Finally – Beethoven’s Ninth Symphony Live
I had the great pleasure of hearing Beethoven’s 9th Symphony live.
Originally it was supposed to be called the Ode to Freedom but the politically situation in Vienna at the time of Bonaparte overthrowing the aristocracy meant it was necessary to call it the Ode to Joy.
Beethoven is a rock star. THE original rock star.
People think that classical musicians are boring but what they forget is that they were the rock stars of their time.
Beethoven was the first breed of musician that didn’t have to go out and beg for work. Unlike Mozart who sometimes had to kiss ass to some rich snot for a commission, Beethoven did not. The rich came to him and begged him to write something.
The symphony reflects aspects of human life in its four movements. There are solo moments and instrumental interludes. It’s full of soft tender feelings and then violent booming explosions. Almost as if Beethoven wanted to document all the moments of his live – the violent, the tender, the joyous, and the righteous.
Finally the 4th movement begins.
Quietly, gently, the cello’s started to play the Ode to Freedom theme. Then the bass’ came in, adding the deep vibrating bottom notes. Next the second violins joined with the warm mid notes. Finally the first violins added the bravura top end. Suddenly the entire 40 voice choir filled the rest of the spectrum. The music swelled and grew and wrapped itself around me and filled my being with incredible light and hope. It was like coming out of a dark tunnel into a bright, sunny Spring day.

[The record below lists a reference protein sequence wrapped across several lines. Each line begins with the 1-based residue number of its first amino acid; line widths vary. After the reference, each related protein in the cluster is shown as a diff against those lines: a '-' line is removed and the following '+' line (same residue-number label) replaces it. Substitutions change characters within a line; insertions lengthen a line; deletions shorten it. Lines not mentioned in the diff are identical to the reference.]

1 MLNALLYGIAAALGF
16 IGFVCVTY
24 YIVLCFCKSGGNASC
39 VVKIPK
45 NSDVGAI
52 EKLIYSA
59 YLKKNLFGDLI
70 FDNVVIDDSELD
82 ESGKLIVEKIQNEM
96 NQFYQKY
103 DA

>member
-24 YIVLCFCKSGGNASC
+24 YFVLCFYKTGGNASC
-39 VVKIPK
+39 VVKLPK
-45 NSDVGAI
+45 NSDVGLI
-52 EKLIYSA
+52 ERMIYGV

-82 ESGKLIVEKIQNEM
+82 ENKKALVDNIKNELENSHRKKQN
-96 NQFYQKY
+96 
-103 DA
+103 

Tears were inevitable.
The Music of Heaven
At that moment, for the first time, in a long time, I believed that God existed.
This was the sound of Heaven opening up and the Heavenly hosts singing of freedom and hope for all human kind. Clearly the hand of a higher power had guided Ludwig Van and helped him to write the greatest music the world would ever know.
Though my German is rudimentary I understood what the general meaning of the words meant. I couldn’t bring myself to read the English translation on the screen it would have made me collapse into a sobbing mess. The music was moving and overwhelming. The meaning of the words would have been too much – at least in public. My son was already embarrassed that his mom was sitting there with tears streaming down her face.
Live, as it Should Be
I’ve listened to this symphony so many times. I know when each element comes in and how it sounds and yet hearing it live – it was like hearing it for the first time. Live and in person, just as Beethoven had intended.
Now I know the true meaning of magnificent and awe-some. Thanks Mr. B.